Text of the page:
We sat in silence with the sun setting before our eyes, a silence I had not known previously, a comfortable silence that had grown out of a lifetime of discomfort, a silence between two comrades of war, who were tired of relentlessly fighting and who had no choice but to find solace in one another. Crumbs from the shortbread fell from the corners of his mouth, dropping into from the now overgrown moustaches  to the green grass of the lawn. I looked around, hitherto unaware of the tall, un-mowed grass of the lawn that stood in the middle of  unkempt plants and bushes, which had known a lifetime of perfection, with their branches trimmed and flowers groomed to perfection. The plants now grew in all the directions, ungoverned, free and wild, as if in anger at the absence of their mistress, my mother; yet reveling in the new found freedom of the wildness, a freedom that they had not tasted previously.

In spite of their stark contrast to their previous version, the present condition of the lawn gave me colossal comfort in its wilderness. The tall grass grew as if enveloping me and my father in a cosmic ball of solace and tranquility.

“I know the grass is un-mowed.” My father said, as if reading into my thoughts.

“Yes, mama never let them get to this. She was so particular about all her plants.” I answered remembering my younger days when I used to see her fussing over the minutest detail of the house.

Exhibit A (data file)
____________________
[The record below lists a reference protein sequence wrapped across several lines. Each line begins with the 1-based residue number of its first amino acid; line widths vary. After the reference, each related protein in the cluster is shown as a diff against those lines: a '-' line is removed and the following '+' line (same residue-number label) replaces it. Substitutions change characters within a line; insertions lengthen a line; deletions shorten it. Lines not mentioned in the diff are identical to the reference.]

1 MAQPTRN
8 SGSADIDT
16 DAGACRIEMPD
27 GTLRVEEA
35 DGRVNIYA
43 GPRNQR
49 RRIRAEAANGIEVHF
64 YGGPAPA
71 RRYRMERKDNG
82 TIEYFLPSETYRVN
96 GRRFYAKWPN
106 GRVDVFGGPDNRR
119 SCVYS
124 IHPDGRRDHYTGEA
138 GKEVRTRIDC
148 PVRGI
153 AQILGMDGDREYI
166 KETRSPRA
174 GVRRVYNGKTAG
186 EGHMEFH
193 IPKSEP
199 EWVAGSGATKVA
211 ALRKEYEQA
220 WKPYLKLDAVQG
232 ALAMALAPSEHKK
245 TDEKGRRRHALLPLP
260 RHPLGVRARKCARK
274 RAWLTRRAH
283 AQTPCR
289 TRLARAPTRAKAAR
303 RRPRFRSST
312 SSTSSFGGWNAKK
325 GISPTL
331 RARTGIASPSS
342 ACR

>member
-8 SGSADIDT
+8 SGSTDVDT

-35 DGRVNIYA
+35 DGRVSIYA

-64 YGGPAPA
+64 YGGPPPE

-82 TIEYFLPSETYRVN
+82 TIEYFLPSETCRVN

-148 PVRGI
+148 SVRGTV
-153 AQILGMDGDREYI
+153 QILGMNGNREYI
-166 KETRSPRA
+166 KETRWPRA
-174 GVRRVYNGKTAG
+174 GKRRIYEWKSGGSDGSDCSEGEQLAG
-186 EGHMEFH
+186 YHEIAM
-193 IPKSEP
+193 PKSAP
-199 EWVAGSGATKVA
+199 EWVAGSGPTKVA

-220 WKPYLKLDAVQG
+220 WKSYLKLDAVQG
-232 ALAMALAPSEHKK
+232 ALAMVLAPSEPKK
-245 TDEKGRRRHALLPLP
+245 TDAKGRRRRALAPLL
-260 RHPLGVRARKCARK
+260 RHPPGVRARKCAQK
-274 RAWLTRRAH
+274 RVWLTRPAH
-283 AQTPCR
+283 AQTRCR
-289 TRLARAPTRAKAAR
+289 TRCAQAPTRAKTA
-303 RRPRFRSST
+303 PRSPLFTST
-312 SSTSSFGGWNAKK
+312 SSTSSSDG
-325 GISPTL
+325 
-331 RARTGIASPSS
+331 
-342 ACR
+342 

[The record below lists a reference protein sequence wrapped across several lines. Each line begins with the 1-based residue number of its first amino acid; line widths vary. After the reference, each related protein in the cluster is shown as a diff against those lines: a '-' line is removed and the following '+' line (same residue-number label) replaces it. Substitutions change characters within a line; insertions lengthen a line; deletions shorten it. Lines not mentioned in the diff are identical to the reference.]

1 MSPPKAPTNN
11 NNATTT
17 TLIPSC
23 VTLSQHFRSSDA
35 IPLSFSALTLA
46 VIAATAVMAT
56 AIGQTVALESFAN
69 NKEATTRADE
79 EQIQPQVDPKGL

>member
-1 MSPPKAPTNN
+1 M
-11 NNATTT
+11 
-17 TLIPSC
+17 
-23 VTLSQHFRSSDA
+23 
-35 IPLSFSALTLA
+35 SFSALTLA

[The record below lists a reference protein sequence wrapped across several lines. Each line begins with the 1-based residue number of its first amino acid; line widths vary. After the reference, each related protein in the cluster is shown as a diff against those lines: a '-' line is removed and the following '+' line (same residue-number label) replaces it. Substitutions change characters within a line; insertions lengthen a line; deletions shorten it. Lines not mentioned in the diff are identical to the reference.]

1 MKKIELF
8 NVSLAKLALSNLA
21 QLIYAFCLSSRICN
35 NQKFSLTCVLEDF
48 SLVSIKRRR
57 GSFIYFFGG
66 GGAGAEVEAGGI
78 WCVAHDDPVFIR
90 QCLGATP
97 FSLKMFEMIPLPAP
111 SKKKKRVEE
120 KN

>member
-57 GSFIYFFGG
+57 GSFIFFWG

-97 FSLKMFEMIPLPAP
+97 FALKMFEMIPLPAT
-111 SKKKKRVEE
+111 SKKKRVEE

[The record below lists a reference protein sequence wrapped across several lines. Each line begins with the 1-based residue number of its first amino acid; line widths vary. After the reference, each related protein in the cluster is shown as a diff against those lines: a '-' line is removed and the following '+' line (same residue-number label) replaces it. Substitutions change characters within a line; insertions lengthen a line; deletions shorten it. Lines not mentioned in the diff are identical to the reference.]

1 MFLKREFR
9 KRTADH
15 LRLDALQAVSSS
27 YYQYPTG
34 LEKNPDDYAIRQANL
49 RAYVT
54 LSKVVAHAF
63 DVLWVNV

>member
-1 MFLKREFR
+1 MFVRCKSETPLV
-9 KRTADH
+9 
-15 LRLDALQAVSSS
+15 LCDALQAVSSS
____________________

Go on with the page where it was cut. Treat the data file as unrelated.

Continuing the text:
“She never let anything stand  bedraggled. She did everything, took care of everything without  a word of complaint  her entire life.” My father fell silent abruptly as if regretting his words, ashamed of admitting now what he had failed to admit his entire life. I saw in the expression of his face, in his blinking eyes,  thankfulness, appreciation, recognition and love for my mother, things which she had always wished for, silently, for as long as she lived.

“Come with me, you don’t have to live here by yourself. There is no point living here alone when I have got a house there.” I looked at him, eyes beseeching him to consider it.  He looked at me, as if he was waiting for me to say this to him.

“No, my life lies here. I can’t leave this house. This is our house, a home that your mother built with her love and devotion.” He answered softly. His voice shivered as if in a fight of its own.

“We’ll keep the house and we can come back here as often as you want.” I touched his old, shriveled hands and squeezed them softly, feeling his old age between my fingers.

“Let us walk on the grass.” He said without looking at me.

I stood up taking off my slippers, noticing that he was already barefoot.

He took my hand and walked with me around the lawn, right in the middle of the wild plants, taking small steps, barefoot on the grass, both of us aware that this may be our last walk in our old lawn. It was a walk I had once desired, a walk that came a little too late but came nonetheless, a walk that mattered more than anything in the world, a walk that I took with my papa.


Image by Keelco23 from Pixabay

CategoriesShort Fiction
Mahima Kaur

Mahima Kaur is a Literature and an Arts Major, a qualified English Assistant Professor and an all-time learner. She calls herself a writer, but with layers of hesitation and pangs of doubt, because of the sheer overuse of the word, of the mere travesty of its treatment in today's TikTok world. Some of her work, fiction and non-fiction, have found their way to internationally recognized magazines and journals.